A month after that, in September 2017, prosecutors allege that another Trump confidante, Roger Stone, lied to lawmakers about his efforts to gather information for the campaign about hacked emails that were being released by the anti-secrecy group WikiLeaks. Prosecutors said someone in Trump’s campaign directed a senior campaign official to get in touch with Stone about any other “damaging information” the group might have on Clinton.

When lawmakers summoned one of Stone’s associates to testify, Stone suggested he, too, stick to the story, saying in a text message obtained by prosecutors: “Stonewall it. Plead the fifth. Anything to save the plan’ … Richard Nixon.”

Cohen, Flynn and Papadopoulos have pleaded guilty to making false statements. So has Manafort’s former deputy Rick Gates, and an attorney who worked with the pair, Alexander Van Der Zwaan. Stone, who has maintained his innocence, is scheduled to go on trial in November on charges of lying to Congress and obstruction of justice.

Late last year, Paul Manafort, the former chairman of Trump’s campaign, met with investigators and appeared twice before a grand jury. There, prosecutors alleged in court filings, he lied about his interactions with a business associate in Ukraine who U.S. authorities say is tied to Russian intelligence. Prosecutors say Manafort passed polling data to the foreign associate while running Trump’s campaign.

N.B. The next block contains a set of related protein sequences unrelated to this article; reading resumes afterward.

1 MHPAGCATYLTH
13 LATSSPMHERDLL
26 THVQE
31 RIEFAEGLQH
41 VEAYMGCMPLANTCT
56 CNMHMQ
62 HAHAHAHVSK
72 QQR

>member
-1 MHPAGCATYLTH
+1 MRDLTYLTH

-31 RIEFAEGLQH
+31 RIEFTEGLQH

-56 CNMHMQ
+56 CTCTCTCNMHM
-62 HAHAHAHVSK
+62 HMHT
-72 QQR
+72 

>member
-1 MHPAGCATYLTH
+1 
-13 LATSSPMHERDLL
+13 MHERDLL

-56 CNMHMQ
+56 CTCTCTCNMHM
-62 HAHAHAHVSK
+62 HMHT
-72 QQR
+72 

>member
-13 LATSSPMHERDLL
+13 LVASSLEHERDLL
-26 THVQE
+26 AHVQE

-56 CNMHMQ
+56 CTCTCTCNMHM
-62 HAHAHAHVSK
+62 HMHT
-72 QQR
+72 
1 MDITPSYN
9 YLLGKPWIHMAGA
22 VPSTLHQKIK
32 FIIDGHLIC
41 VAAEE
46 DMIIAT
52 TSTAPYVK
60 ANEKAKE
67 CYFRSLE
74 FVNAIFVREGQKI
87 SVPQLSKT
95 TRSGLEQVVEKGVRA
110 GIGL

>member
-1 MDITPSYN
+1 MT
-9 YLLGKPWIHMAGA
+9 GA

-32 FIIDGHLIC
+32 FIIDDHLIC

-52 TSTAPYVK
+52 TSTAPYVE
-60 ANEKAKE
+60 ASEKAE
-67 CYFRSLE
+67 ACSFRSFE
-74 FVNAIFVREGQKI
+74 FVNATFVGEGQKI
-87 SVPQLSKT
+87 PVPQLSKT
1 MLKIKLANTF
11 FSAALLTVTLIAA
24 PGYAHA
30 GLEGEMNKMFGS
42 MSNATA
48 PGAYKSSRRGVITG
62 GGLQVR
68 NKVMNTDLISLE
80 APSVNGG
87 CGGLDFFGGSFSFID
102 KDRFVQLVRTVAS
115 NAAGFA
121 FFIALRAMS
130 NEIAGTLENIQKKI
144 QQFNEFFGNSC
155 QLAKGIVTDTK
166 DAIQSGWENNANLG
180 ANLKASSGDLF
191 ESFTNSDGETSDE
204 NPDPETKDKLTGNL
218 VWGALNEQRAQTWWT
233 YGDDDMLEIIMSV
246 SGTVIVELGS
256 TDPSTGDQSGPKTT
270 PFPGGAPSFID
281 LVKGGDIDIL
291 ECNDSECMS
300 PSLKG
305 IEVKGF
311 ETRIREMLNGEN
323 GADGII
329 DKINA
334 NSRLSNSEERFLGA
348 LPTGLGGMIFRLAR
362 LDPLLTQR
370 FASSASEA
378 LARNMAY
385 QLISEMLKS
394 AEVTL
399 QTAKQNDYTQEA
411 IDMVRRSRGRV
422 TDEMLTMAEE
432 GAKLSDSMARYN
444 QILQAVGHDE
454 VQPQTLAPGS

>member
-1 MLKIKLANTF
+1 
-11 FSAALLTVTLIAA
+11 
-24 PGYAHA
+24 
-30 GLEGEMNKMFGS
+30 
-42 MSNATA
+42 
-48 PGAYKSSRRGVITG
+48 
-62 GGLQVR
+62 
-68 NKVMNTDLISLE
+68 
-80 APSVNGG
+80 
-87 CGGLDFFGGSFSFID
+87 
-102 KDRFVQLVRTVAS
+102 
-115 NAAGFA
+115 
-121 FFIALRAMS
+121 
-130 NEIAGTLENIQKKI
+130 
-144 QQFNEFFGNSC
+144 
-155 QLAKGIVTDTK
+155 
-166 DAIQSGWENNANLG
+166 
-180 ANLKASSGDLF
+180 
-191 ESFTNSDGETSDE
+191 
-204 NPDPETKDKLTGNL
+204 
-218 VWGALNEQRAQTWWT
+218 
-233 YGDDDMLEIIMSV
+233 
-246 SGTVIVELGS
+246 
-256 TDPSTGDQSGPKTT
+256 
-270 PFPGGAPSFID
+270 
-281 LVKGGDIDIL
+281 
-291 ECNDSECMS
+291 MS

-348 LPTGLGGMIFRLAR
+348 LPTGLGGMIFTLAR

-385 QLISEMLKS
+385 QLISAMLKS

Prosecutors didn’t charge Manafort with lying, though a judge concluded that he had. Instead they sought to use his lies against him when he was sentenced for other crimes, including conspiracy and tax and bank fraud related to years of lobbying work he conducted in Ukraine.
[...]
'Loyalty' and 'orders'

Trump has tried repeatedly to discredit Mueller’s investigation, savaging it as a political “witch hunt.” The FBI has confirmed that it investigated whether the president also tried to obstruct it, and Mueller’s office closely scrutinized the false statements of Trump aides.

Both Cohen and Flynn have agreed to cooperate with prosecutors and have provided information about the circumstances in which they lied.

“The obvious question on the obstruction theory is who, if anyone, is suggesting that they’d want to cover it up,” said Shanlon Wu, a former federal prosecutor who represented Gates until last year.

“Isn’t it a remarkable coincidence — why are they all lying?” said Robert Ray, a former independent counsel who investigated President Bill Clinton. “Politics is one of those spaces where loyalty is prized above most everything,” Ray said. “When you look at these cases, it’s like everyone understood that — down to the lowest staffer.”

Flynn has never revealed why he lied, and it’s puzzled those who know him.
[...]

Robert “Rocky” Kempenaar, one of Flynn’s longtime friends from Rhode Island, said he believes he lied to protect the president and his administration and that he did not decide to do it on his own.

“He’s a general,” Kempenaar said. “He was following orders from above him. Whether it was the president, I don’t know, but I kind of figured it out knowing Michael the way we do.”